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In biochemistry, a binding site is a region on a protein or piece of DNA or RNA to which ligands (specific molecules and/or ions) may form a chemical bond. An equilibrium exists between unbound ligands and bound ligands.
Saturation is the fraction of total binding sites that are occupied at any given time. When more than one type of ligand can bind to a binding site, competition ensues.
Binding sites are often an important component of the functional characterization of biomolecules. For example, the characterization of the active site of a substrate to an enzyme is essential to model the reaction mechanism responsible for the chemical change from substrate to product.
Binding sites on proteins can sometimes recognize other proteins. When a binding site of one protein identifies with another protein's surface, a non-covalent bond is formed between the two polypeptide (peptide) chains and a combined new protein is formed.
A more specific type of binding site is the transcription factor binding site present on DNA. Binding sites also exist on antibodies as specifically coded regions that bind antigens based upon their structure. Several supervised Machine learning models and applications were suggested to identify the binding sites.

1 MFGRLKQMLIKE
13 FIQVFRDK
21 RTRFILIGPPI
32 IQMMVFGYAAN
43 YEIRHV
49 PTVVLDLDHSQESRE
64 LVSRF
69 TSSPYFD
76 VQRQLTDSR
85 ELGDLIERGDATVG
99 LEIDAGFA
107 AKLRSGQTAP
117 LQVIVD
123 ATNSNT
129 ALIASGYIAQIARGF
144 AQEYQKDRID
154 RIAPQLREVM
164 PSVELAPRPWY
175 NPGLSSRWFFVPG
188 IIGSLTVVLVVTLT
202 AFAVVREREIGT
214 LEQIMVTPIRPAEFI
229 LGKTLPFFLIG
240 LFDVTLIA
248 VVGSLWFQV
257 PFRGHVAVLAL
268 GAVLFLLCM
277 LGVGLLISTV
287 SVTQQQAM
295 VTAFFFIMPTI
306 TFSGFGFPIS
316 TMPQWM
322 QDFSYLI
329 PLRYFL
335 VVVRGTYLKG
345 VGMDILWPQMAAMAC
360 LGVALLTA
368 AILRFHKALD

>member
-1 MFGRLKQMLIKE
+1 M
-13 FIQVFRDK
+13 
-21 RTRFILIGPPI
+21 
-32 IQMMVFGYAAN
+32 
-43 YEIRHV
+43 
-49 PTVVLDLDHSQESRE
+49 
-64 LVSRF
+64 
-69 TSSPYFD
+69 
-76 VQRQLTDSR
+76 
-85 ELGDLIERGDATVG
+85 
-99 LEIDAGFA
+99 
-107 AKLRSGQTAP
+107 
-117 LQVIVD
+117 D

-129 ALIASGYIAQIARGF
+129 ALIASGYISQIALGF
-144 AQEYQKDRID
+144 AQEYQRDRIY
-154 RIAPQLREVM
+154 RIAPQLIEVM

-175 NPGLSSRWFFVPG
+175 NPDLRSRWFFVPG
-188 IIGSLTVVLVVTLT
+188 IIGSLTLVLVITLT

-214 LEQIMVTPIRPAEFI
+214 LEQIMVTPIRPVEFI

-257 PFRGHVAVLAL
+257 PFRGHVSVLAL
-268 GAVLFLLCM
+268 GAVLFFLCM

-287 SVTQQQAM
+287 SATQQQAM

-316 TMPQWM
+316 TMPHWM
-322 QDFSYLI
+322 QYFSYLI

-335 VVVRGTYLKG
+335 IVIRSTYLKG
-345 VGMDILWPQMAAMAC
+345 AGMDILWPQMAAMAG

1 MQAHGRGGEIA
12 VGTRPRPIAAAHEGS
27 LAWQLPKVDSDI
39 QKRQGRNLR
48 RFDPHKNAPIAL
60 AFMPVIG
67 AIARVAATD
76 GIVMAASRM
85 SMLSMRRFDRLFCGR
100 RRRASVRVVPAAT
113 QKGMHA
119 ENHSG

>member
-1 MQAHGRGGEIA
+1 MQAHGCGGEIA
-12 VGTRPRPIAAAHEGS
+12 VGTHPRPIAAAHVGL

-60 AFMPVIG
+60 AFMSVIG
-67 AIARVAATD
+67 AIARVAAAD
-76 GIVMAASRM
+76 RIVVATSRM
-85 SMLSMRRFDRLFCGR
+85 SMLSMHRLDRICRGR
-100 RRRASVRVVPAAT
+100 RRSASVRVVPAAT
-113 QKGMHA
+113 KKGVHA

- Alberts B, Bray D, Hopkin K, Johnson AD, Lewis J, Raff M, Roberts K, Walter P. (2010) Essential Cell Biology third edition.
- Binding Site - definition from Biology-Online.org
- Grau J.; Ben-Gal I.; Posch S.; Grosse I. (2006). "VOMBAT: Prediction of Transcription Factor Binding Sites using Variable Order Bayesian Trees" (PDF). Nucleic Acids Research. 34 (W529–W533).
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